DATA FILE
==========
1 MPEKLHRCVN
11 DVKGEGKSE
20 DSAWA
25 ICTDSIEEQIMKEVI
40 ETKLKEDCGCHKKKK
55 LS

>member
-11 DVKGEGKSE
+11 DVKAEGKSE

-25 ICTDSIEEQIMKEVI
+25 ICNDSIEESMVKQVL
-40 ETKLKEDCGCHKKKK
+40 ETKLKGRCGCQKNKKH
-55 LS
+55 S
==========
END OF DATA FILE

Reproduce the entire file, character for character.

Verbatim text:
1 MPEKLHRCVN
11 DVKGEGKSE
20 DSAWA
25 ICTDSIEEQIMKEVI
40 ETKLKEDCGCHKKKK
55 LS

>member
-11 DVKGEGKSE
+11 DVKAEGKSE

-25 ICTDSIEEQIMKEVI
+25 ICNDSIEESMVKQVL
-40 ETKLKEDCGCHKKKK
+40 ETKLKGRCGCQKNKKH
-55 LS
+55 S